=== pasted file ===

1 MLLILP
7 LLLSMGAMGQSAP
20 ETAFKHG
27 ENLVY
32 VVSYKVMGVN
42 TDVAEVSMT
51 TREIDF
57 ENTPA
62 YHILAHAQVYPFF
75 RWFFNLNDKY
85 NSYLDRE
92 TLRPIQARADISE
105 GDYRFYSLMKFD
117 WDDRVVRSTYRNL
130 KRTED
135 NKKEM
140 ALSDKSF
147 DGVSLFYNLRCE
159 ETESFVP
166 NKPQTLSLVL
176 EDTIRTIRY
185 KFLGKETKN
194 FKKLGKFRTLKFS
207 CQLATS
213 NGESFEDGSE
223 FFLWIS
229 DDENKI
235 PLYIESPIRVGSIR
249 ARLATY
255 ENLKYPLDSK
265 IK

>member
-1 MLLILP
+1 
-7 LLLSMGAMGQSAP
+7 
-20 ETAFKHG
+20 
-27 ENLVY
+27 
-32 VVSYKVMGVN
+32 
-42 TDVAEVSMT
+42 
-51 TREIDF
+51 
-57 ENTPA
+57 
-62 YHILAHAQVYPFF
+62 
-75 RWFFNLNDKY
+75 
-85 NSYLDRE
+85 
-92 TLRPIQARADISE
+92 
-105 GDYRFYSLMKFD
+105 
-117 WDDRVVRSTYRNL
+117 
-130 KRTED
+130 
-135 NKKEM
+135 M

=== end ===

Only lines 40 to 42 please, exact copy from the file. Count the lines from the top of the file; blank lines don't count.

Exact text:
+27 
-32 VVSYKVMGVN
+32 